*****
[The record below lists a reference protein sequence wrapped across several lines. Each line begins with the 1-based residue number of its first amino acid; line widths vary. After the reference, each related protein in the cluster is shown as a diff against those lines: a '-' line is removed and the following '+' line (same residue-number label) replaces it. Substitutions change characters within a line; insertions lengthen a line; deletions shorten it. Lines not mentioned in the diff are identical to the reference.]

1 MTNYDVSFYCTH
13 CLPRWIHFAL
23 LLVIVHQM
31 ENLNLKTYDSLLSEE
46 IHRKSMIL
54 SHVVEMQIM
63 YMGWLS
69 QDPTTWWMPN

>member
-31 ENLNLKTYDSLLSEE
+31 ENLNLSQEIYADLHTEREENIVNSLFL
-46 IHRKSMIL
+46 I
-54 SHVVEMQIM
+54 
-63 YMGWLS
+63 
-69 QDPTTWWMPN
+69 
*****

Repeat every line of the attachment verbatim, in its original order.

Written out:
[The record below lists a reference protein sequence wrapped across several lines. Each line begins with the 1-based residue number of its first amino acid; line widths vary. After the reference, each related protein in the cluster is shown as a diff against those lines: a '-' line is removed and the following '+' line (same residue-number label) replaces it. Substitutions change characters within a line; insertions lengthen a line; deletions shorten it. Lines not mentioned in the diff are identical to the reference.]

1 MTNYDVSFYCTH
13 CLPRWIHFAL
23 LLVIVHQM
31 ENLNLKTYDSLLSEE
46 IHRKSMIL
54 SHVVEMQIM
63 YMGWLS
69 QDPTTWWMPN

>member
-31 ENLNLKTYDSLLSEE
+31 ENLNLSQEIYADLHTEREENIVNSLFL
-46 IHRKSMIL
+46 I
-54 SHVVEMQIM
+54 
-63 YMGWLS
+63 
-69 QDPTTWWMPN
+69 